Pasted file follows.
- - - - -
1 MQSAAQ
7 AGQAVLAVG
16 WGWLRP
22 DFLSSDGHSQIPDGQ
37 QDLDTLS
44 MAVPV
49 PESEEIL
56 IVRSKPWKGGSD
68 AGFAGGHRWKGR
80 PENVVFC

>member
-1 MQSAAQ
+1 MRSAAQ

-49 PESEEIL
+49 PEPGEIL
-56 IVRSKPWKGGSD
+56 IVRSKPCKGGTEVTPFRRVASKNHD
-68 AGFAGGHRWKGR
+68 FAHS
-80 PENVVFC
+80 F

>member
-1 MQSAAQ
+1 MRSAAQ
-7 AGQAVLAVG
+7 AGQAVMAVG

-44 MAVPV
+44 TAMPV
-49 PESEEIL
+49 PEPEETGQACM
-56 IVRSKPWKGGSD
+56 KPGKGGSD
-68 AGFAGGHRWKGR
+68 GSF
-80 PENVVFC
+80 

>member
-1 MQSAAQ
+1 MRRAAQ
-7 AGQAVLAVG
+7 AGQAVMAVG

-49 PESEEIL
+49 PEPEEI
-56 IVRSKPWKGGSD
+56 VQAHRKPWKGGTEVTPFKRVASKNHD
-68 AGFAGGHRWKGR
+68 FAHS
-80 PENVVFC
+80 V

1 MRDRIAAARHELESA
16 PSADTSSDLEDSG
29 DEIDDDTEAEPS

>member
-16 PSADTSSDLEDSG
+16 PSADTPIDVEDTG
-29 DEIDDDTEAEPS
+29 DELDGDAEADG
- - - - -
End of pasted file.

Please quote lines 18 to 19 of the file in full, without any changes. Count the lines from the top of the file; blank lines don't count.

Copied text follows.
-68 AGFAGGHRWKGR
+68 FAHS